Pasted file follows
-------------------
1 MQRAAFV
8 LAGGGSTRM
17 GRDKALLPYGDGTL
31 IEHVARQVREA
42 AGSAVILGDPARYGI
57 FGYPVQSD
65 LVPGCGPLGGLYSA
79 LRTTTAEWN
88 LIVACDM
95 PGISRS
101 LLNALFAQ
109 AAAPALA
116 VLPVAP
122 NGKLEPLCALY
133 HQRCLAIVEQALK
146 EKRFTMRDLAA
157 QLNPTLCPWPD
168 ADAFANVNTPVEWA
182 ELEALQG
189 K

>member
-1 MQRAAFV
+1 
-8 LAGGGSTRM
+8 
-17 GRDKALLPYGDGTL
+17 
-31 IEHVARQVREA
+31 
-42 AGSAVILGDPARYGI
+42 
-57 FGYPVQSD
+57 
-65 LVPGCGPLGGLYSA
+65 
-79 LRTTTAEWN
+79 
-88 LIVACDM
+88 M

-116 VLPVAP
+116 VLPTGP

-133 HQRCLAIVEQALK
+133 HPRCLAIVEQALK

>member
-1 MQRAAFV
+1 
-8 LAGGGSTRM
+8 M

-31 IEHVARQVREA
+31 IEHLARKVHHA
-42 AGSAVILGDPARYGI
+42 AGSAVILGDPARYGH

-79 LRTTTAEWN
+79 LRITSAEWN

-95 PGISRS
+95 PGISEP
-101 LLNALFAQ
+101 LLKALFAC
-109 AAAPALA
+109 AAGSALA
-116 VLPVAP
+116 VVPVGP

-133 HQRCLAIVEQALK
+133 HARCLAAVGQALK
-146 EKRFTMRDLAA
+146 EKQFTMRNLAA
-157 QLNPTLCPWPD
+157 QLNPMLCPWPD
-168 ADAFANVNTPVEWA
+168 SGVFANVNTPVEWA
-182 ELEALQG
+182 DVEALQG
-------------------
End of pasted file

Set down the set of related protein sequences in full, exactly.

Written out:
1 MQRAAFV
8 LAGGGSTRM
17 GRDKALLPYGDGTL
31 IEHVARQVREA
42 AGSAVILGDPARYGI
57 FGYPVQSD
65 LVPGCGPLGGLYSA
79 LRTTTAEWN
88 LIVACDM
95 PGISRS
101 LLNALFAQ
109 AAAPALA
116 VLPVAP
122 NGKLEPLCALY
133 HQRCLAIVEQALK
146 EKRFTMRDLAA
157 QLNPTLCPWPD
168 ADAFANVNTPVEWA
182 ELEALQG
189 K

>member
-1 MQRAAFV
+1 
-8 LAGGGSTRM
+8 
-17 GRDKALLPYGDGTL
+17 
-31 IEHVARQVREA
+31 
-42 AGSAVILGDPARYGI
+42 
-57 FGYPVQSD
+57 
-65 LVPGCGPLGGLYSA
+65 
-79 LRTTTAEWN
+79 
-88 LIVACDM
+88 M

-116 VLPVAP
+116 VLPTGP

-133 HQRCLAIVEQALK
+133 HPRCLAIVEQALK

>member
-1 MQRAAFV
+1 
-8 LAGGGSTRM
+8 M

-31 IEHVARQVREA
+31 IEHLARKVHHA
-42 AGSAVILGDPARYGI
+42 AGSAVILGDPARYGH

-79 LRTTTAEWN
+79 LRITSAEWN

-95 PGISRS
+95 PGISEP
-101 LLNALFAQ
+101 LLKALFAC
-109 AAAPALA
+109 AAGSALA
-116 VLPVAP
+116 VVPVGP

-133 HQRCLAIVEQALK
+133 HARCLAAVGQALK
-146 EKRFTMRDLAA
+146 EKQFTMRNLAA
-157 QLNPTLCPWPD
+157 QLNPMLCPWPD
-168 ADAFANVNTPVEWA
+168 SGVFANVNTPVEWA
-182 ELEALQG
+182 DVEALQG